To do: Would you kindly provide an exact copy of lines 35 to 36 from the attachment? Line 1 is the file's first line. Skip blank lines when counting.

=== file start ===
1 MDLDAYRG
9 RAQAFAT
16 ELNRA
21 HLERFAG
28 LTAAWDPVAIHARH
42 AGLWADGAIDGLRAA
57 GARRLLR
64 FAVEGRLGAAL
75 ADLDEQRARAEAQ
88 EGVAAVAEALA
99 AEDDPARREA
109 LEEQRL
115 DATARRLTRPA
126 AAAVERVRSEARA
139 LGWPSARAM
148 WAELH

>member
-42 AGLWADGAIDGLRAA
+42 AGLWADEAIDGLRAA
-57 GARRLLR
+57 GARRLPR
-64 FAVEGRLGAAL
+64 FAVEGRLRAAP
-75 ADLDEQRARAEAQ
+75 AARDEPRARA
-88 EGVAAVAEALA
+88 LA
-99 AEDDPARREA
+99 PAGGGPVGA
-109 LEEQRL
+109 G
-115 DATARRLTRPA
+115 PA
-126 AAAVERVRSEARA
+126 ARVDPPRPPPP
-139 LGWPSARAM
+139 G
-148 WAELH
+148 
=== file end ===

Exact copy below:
+126 ARVDPPRPPPP
-139 LGWPSARAM